On July 24, the Vestry of Trinity Church announced it had selected Pelli Clarke Pelli to build a new tower. “We are delighted to be able to engage the extraordinary talents of Pelli Clarke Pelli as we move forward in the design and development process to create an inspiring new mixed-use ministry building that complements Richard Upjohn’s historic Trinity Church,” Rev. Dr. James H. Cooper, rector of the church, said in a statement. “The new structure will include a six or seven-story base dedicated to mission activities and related offices, topped by a 25-story residential tower. The building will provide a source of revenue so we can begin to prepare for significant expansion of our core ministry activities, which include philanthropic grant-making, homeless outreach, and the program life of one of the city’s most diverse congregations.”

The church asked other teams to submit designs, but it was COOKFOX and Pelli Clarke Pelli that answered the call. “Our criteria for inviting these architects was that they would be committed to great design, that they had done a number of buildings in New York, and that they would be excited and challenged by the commission,” said Linda Hanick, Trinity’s vice-president of communications and marketing.

Both schemes included six or seven stories of administrative offices topped by a 25-story residential tower that will pay for the project and help keep the church coffers full. Prior to the announcement, the firms were barred from speaking about the project, but the church released renderings of each design and a video of comments by the architects. Pelli Clarke Pelli’s glass-and-steel tower is meant to minimize its impact on the historic site. COOKFOX proposed a stone-and-glass structure with heavily planted outdoor space.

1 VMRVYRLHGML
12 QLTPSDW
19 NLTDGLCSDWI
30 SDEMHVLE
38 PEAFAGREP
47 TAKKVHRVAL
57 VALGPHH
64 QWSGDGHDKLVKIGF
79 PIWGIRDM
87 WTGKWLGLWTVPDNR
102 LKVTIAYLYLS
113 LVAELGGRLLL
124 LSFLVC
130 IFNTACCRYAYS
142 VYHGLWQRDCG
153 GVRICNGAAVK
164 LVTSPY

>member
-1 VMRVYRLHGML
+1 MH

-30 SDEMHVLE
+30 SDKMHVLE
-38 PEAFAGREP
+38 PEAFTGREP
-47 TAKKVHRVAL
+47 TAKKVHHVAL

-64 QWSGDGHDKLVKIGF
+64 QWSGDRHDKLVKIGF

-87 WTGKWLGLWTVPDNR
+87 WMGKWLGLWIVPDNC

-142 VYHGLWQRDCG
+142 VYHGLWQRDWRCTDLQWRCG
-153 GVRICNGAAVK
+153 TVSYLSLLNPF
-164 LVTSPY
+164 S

(COOKFOX below)










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  #15  
Old Posted Jul 26, 2013, 5:27 AM
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Cookfox's design is much better, integrating the greenery that you would get at street level into the tower itself. The facade isn't too flashy either, in fact, judging from the rendering it compliments the area nicely.
But, they went with Pelli's wavy glass box.
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  #16  
Old Posted Jul 26, 2013, 5:42 AM
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Pelli's design is rather uninspired and boring...I hope they go with Cookfox's design it would create a modern marvel that would meld into the street wall perfectly.
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  #17  
Old Posted Jul 26, 2013, 7:31 AM
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If I'm reading the article correctly, it seems pretty clear they chose Pelli. I like the Cookfox design better, but neither is a bad design.
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Old Posted Jul 26, 2013, 9:35 AM
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The Pelli design is simple and clean. While the other design might of been more radical, this is still a beautiful design.
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  #19  
Old Posted Jul 26, 2013, 12:06 PM
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Pretty dull, not surprising coming from Pelli, but this won't be all that noticeable with 22 Thames, the WTC, and the other developments in the area. So all in all, pretty decent fill.
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Old Posted Jul 26, 2013, 1:30 PM
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So I guess the option of renovating the old tower is out the window... too bad.